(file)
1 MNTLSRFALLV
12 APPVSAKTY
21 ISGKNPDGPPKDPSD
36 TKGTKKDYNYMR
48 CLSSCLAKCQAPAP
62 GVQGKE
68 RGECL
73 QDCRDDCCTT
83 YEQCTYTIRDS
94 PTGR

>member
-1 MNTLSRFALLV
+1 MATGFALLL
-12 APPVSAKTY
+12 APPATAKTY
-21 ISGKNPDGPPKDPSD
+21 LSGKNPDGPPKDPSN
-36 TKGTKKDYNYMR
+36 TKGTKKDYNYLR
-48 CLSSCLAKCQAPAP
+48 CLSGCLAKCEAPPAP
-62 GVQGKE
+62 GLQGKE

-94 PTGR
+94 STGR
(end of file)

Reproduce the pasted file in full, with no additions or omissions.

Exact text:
1 MNTLSRFALLV
12 APPVSAKTY
21 ISGKNPDGPPKDPSD
36 TKGTKKDYNYMR
48 CLSSCLAKCQAPAP
62 GVQGKE
68 RGECL
73 QDCRDDCCTT
83 YEQCTYTIRDS
94 PTGR

>member
-1 MNTLSRFALLV
+1 MATGFALLL
-12 APPVSAKTY
+12 APPATAKTY
-21 ISGKNPDGPPKDPSD
+21 LSGKNPDGPPKDPSN
-36 TKGTKKDYNYMR
+36 TKGTKKDYNYLR
-48 CLSSCLAKCQAPAP
+48 CLSGCLAKCEAPPAP
-62 GVQGKE
+62 GLQGKE

-94 PTGR
+94 STGR